James Klahr, an assistant attorney general, initially wrote to attorney general’s office staff in November 2020 that he thought DHSS’ “better legal position” would be to release the records to Colloff. At the very least, DHSS could provide the name of the county where she could request records at a local level, Klahr later suggested.
But after discussions with DHSS’ attorneys, the office ultimately issued a four-page letter to the agency, advising it to update the regulation it relied on to withhold the records.
The regulation, “creates potential confusion and may result in litigation to the extent there is uncertainty about whether news reporters are able to obtain access to vital records and, if they are, under what circumstances,” the January 2021 letter read.
Colloff said the info she sought was ultimately never provided. The attorney general’s efforts to withhold the records was an “enormous waste of time and money for Missouri taxpayers,” she said.
Steve Garrison, a former Missouri School of Journalism graduate student who assisted Colloff in her research on the Sunshine Law request, said he used to think there was nothing to lose in filing a Sunshine Law complaint. But seeing the attorney general’s legal advice to DHSS makes him think otherwise.
“If they’re just going to use the information they get from these complaints to then try to close loopholes,” Garrison said, “or try to make it harder for people to get public information that they have a right to, then it’s not worth it.”
Roland agreed, saying the complaint process, “allows the attorney general’s office and the state agency to hone their reasons for withholding documents.”
Hirth said it would be unlikely for the attorney general’s office to inform the complainant they were right and to force the client agency to make changes. It’s in the attorney general’s office’s interest to ensure that if it believes the agency is in the wrong, “to get the client to fix the problem and not get sued,” he said.
A review of Sunshine Law complaints since Schmitt took office, as well as internal emails discussing those complaints, reveals a similar pattern to Colloff’s case.
In a complaint filed by then-St. Louis Post-Dispatch reporter Jeremy Kohler against the Department of Natural Resources, the attorney general’s office similarly provided the agency with its legal analysis.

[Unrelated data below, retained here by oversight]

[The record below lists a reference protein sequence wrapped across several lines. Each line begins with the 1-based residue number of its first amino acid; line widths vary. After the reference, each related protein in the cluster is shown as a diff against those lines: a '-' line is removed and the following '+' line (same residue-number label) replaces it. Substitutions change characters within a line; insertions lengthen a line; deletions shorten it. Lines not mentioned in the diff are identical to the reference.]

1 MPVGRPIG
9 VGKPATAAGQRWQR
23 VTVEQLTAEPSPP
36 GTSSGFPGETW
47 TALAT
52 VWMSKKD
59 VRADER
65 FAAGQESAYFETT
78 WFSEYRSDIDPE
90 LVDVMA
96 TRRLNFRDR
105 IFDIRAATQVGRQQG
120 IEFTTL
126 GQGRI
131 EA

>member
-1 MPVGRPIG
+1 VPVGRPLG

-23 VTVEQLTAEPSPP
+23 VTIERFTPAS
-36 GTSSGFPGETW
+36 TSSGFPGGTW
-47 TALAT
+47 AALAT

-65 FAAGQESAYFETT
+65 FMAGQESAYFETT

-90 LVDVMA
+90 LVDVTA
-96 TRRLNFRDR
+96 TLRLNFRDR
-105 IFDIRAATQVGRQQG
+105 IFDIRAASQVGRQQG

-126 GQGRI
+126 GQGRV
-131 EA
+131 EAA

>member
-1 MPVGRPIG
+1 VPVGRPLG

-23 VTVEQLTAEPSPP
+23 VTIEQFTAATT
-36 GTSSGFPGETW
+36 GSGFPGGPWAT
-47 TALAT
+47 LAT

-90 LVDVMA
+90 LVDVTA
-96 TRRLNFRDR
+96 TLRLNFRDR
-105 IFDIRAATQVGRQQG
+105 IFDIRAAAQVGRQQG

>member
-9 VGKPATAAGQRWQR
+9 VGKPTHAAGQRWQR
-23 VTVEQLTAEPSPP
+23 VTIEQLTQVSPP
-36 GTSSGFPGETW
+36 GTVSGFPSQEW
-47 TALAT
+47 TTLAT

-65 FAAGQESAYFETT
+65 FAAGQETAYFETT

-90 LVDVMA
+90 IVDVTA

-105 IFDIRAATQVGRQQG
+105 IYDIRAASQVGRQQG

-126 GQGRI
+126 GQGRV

Assistant Attorney General Brian Earll wrote in a November 2020 email to Jacob Westen, DNR’s then-deputy general counsel, that under a federal statute he didn’t find anything “which affirmatively requires withholding the data” Kohler requested.
But the law wasn’t very specific on the entities the request was regarding, Earll wrote, “and thus, closure is more than likely colorable under these and other privacy issues.”
Close to a month later, Kohler was sent a similar six-sentence letter as Colloff closing his complaint and citing the same justification — that DNR was considered a client. Kohler declined to comment on the records.
In various emails, attorney general office staff refer to the letter citing the client justification as the office’s “normal practice” and “the standard letter” it sends.
In a May 2019 email agreeing with the Department of Corrections’ justification for withholding incident reports, Justin Smith, a deputy attorney general for special litigation, recommended that the Sunshine Law complaint be closed.
“Since the Department is a client, typically we would send only a short letter closing the complaint,” Smith wrote.
But because the complaint had been filed by Gary Castor, The Jefferson City News Tribune’s managing editor, Smith said he drafted a more detailed letter.
“Although we likely still will get an unfavorable story,” Smith wrote, “hopefully it will not be able to plausibly complain that we did not provide sufficient reasoning for our decision.”
In discussing a July 2020 complaint against the Missouri Department of Transportation, attorneys were unsure if the agency would be a client of the attorney general’s office. But Cheryl Schuetze, then-chief counsel for the office’s governmental affairs section, wrote in an August 2020 email: “We’re going to treat them as one until I find out otherwise.”
A gap in enforcement
Prompted by a January 2020 Sunshine Law complaint against DHSS regarding medical marijuana licenses, the attorney general’s office briefly discussed how to handle complaints against state agencies that attorneys represent or may have represented in the past.
To avoid “potential conflict of interest issues,” Sara Rittman, an assistant attorney general, recommended complaints against state agencies be assigned through the normal process at managers meetings.
“That will enable us to make sure they aren’t handled by an attorney with a conflict and ethical screens can be established, when needed,” Rittman wrote.
An October 2019 memo detailing the reasons why a Sunshine Law complaint filed by Gross would be closed, touched on the legal bind the office could be put in. It noted that Gross had filed a lawsuit against the governor’s office over the allegations in the complaint, and that the attorney general’s office would be representing Parson’s office.